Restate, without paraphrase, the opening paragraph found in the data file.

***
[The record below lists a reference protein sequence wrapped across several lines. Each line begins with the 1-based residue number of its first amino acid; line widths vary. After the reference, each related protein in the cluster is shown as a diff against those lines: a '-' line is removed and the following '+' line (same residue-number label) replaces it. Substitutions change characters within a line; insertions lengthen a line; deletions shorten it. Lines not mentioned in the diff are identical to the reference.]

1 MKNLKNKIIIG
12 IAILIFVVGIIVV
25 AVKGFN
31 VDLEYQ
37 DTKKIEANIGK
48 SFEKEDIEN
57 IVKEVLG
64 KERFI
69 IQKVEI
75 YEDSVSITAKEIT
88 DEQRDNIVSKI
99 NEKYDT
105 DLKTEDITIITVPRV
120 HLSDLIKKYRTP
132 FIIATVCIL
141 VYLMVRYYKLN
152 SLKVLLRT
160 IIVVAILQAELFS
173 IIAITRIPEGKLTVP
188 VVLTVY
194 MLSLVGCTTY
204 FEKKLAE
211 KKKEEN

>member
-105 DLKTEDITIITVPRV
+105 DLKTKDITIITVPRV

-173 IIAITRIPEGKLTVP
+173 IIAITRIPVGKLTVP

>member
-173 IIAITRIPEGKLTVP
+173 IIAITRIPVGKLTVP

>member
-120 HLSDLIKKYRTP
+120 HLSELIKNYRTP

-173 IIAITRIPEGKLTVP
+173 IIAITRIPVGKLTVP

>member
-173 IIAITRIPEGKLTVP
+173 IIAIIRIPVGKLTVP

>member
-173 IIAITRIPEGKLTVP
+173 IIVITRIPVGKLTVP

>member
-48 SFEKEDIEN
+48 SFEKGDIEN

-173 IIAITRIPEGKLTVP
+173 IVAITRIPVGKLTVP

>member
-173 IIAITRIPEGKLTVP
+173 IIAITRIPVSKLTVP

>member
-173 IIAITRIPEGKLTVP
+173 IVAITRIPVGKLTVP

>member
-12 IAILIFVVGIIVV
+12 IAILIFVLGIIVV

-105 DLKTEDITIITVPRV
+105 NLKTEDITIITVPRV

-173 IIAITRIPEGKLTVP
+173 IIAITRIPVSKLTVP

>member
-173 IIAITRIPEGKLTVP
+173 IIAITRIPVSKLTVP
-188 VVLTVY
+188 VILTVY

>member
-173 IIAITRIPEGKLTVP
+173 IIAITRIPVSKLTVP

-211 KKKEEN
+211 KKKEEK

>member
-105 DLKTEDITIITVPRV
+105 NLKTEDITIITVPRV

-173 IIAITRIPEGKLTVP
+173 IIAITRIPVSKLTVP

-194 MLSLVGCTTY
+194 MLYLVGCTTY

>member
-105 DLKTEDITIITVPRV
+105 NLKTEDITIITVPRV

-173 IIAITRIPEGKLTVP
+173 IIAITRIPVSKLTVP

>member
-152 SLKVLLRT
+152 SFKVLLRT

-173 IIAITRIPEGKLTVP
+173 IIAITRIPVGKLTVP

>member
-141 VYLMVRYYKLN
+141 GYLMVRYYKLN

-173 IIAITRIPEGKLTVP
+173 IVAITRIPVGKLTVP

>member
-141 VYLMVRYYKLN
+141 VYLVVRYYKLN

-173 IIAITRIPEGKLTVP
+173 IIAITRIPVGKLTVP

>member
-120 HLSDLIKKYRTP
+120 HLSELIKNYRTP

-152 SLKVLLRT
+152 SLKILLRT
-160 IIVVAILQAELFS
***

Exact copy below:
[The record below lists a reference protein sequence wrapped across several lines. Each line begins with the 1-based residue number of its first amino acid; line widths vary. After the reference, each related protein in the cluster is shown as a diff against those lines: a '-' line is removed and the following '+' line (same residue-number label) replaces it. Substitutions change characters within a line; insertions lengthen a line; deletions shorten it. Lines not mentioned in the diff are identical to the reference.]